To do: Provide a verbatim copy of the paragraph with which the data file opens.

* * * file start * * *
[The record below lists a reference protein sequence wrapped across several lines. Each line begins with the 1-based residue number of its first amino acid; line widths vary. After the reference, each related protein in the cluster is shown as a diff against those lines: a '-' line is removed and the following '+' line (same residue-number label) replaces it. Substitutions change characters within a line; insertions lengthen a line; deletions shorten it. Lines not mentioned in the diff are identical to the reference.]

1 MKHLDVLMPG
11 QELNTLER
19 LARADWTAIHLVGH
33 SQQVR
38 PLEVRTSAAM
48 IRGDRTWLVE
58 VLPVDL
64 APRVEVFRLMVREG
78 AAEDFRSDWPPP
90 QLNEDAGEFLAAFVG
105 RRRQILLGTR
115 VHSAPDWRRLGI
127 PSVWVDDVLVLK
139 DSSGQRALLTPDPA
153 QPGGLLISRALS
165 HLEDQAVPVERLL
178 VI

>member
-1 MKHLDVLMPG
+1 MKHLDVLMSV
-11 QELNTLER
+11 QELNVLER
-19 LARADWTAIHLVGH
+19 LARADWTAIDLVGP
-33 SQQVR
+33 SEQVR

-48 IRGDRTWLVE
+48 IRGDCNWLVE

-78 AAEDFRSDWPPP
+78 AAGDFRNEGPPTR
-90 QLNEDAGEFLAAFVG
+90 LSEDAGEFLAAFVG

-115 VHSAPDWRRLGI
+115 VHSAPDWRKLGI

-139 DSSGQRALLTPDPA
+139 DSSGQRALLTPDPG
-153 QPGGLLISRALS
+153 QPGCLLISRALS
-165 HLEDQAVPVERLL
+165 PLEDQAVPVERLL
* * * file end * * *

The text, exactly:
[The record below lists a reference protein sequence wrapped across several lines. Each line begins with the 1-based residue number of its first amino acid; line widths vary. After the reference, each related protein in the cluster is shown as a diff against those lines: a '-' line is removed and the following '+' line (same residue-number label) replaces it. Substitutions change characters within a line; insertions lengthen a line; deletions shorten it. Lines not mentioned in the diff are identical to the reference.]